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NCCI Workers Compensation Codes and Classifications

An Article About Workers Compensation Codes By Randy Sieberg, CIC, ARM, CRM

An overview of the NCCI workers compensation code system -

A workers compensation code, simply put, is a four digit number that corresponds with a work process or job description as outlined by NCCI, the national council on compensation insurance. Workers compensation codes are the building block of all workers compensation pricing. Each of the 700 plus workers compensation codes is assigned a rate used in the premium calculation of the policy. Assigned rates are per 100 of payroll or remuneration. That’s what I said, over 700 workers compensation codes in use today!

Take a look at this sample of code descriptions about “Milk”:
  • Milk – bottle cap mfg. – paper – including printing
  • Milk – bottle exchange – all employees & drivers
  • Milk – depot or milk dealer & route supervisors, drivers
  • Milk – products mfg. NOC
  • Milk – supply dealers
How about these, just for a treat…
  • Oyster processing
  • Ostrich farms - & drivers
  • Potato chip mfg.
  • Cream of wheat mfg.
  • Donut mfg. – no consumption on premises & drivers
Strange? You bet! And this is just the tip of the iceberg when it comes to workers compensation code descriptions used to identify and properly classify a business.


The workers compensation code system and classification –

Workers comp codes are only the beginning part of the overall workers compensation classification system in use today.

The current workers compensation classification system is an organized structure that groups work processes with similar traits together. Grouping work process together that have similar traits allows the rates developed for each code to better represent the actual exposure to loss that those work processes share. This process applies to all types of industries and all types of employers and allows those businesses with similar work processes and exposures to receive similar workers compensation rates.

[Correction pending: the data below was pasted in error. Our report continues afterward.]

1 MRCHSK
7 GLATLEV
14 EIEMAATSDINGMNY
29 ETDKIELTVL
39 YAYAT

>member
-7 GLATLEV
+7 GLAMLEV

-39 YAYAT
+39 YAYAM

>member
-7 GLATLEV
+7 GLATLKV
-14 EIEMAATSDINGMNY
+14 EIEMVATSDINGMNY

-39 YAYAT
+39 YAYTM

The workers compensation classification system is complicated. One important point to remember is that it is the business that is classified, not each work process or job found within the business. This process is call the “governing classification code.” Simply put, the workers compensation governing class code is that code which best describes the overall business operation and includes the majority of the payroll of the business. This is a NCCI rule that can be found within their basic manual.


The relationship between workers compensation codes and rates –

The workers compensation code for “bridge construction” or “high steel construction” would be assigned a pretty high rate, say $90 per 100 of payroll. The workers comp code for an “doctors office” or “carpet store” would carry a much lower rate, maybe $2 or $3 per 100 of payroll. In these examples it’s easy to see the difference in exposures and how the rates would reflect that difference. The bridge and high steel construction workers have a much greater exposure or possibility of suffering a severe injury as compared to the office or store operations. Of course assigned rates are different and depend on each individual state where business is conducted.

Who is responsible for workers comp codes -

NCCI, the National Council on Compensation Insurance is known as the primary workers compensation rating bureau or authority. NCCI, an advisory organization has developed and maintains the workers compensation classification system that is used within the majority of states. However, some states do not use NCCI and have developed their own rating and advisory systems, some very similar, some very different. These are the folks who are responsible workers compensation codes and usually rates in any given state.

How it fits together –

No doubt, workers compensation codes and how they are used within the workers comp classification system are important. Grouping of similar job and work processes is a primary function of the classification system and leads to proper pricing of a workers comp insurance policy. And remember…correct workers compensation codes lead to correct workers compensation premiums.

I hope this article will help you better understand the relationship between workers compensation codes and rates. Thanks!


Publication Date: 05-18-08
Copyright © 2008 All rights reserved

Randy Sieberg, CIC, ARM, CRM, has over 27 years experience in risk management and property and casualty insurance, is with Workers Compensation Consultants, an independent workers compensation consulting firm and works with business oweners to discover and return workers compensation premium overcharges by reviewing insurance audits, job classifications, payroll class assignments, experience modification factors and credit applications. Please contact Randy at [email protected]

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